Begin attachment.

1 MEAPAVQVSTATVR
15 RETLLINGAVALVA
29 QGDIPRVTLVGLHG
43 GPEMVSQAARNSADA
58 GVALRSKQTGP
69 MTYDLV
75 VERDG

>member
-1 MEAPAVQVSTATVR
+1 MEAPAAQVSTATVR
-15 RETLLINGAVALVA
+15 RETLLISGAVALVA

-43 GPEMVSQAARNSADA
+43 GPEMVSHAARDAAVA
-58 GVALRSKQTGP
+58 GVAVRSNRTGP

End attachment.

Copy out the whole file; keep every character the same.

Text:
1 MEAPAVQVSTATVR
15 RETLLINGAVALVA
29 QGDIPRVTLVGLHG
43 GPEMVSQAARNSADA
58 GVALRSKQTGP
69 MTYDLV
75 VERDG

>member
-1 MEAPAVQVSTATVR
+1 MEAPAAQVSTATVR
-15 RETLLINGAVALVA
+15 RETLLISGAVALVA

-43 GPEMVSQAARNSADA
+43 GPEMVSHAARDAAVA
-58 GVALRSKQTGP
+58 GVAVRSNRTGP